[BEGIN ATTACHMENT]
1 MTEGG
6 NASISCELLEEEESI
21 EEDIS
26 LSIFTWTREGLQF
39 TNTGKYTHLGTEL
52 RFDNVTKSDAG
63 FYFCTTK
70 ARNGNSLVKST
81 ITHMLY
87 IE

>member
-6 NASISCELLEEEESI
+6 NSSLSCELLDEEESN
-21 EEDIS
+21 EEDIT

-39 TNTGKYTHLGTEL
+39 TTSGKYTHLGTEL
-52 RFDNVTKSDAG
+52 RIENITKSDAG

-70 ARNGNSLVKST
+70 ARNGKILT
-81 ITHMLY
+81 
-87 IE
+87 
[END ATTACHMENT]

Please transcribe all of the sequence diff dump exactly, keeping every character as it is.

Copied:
1 MTEGG
6 NASISCELLEEEESI
21 EEDIS
26 LSIFTWTREGLQF
39 TNTGKYTHLGTEL
52 RFDNVTKSDAG
63 FYFCTTK
70 ARNGNSLVKST
81 ITHMLY
87 IE

>member
-6 NASISCELLEEEESI
+6 NSSLSCELLDEEESN
-21 EEDIS
+21 EEDIT

-39 TNTGKYTHLGTEL
+39 TTSGKYTHLGTEL
-52 RFDNVTKSDAG
+52 RIENITKSDAG

-70 ARNGNSLVKST
+70 ARNGKILT
-81 ITHMLY
+81 
-87 IE
+87 